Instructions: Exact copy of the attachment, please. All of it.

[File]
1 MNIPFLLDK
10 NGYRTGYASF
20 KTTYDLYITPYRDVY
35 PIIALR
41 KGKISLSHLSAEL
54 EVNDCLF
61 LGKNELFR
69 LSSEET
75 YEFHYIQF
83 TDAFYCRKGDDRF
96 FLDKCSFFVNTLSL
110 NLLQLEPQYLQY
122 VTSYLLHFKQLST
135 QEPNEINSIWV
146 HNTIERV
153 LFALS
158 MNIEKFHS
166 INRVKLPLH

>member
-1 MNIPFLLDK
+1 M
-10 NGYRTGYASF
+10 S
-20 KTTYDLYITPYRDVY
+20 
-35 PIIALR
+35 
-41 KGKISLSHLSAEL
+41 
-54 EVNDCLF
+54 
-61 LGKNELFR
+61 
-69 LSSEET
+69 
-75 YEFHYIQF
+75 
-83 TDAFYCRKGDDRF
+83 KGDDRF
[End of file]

1 MNIPFLLDK
10 NGYRTGYASF
20 KTTYDLYITPYRDVY
35 PIIALR
41 KGKISLSHLSAEL
54 EVNDCLF
61 LGKNELFR
69 LSSEET
75 YEFHYIQF
83 TDAFYCRKGDDRF
96 FLDKCSFFVNTLSL
110 NLLQLEPQYLQY
122 VTSYLLHFKQLST
135 QEPNEINSIWV
146 HNTIERV
153 LFALS
158 MNIEKFHS
166 INRVKLPLH

>member
-1 MNIPFLLDK
+1 M
-10 NGYRTGYASF
+10 S
-20 KTTYDLYITPYRDVY
+20 
-35 PIIALR
+35 
-41 KGKISLSHLSAEL
+41 
-54 EVNDCLF
+54 
-61 LGKNELFR
+61 
-69 LSSEET
+69 
-75 YEFHYIQF
+75 
-83 TDAFYCRKGDDRF
+83 KGDDRF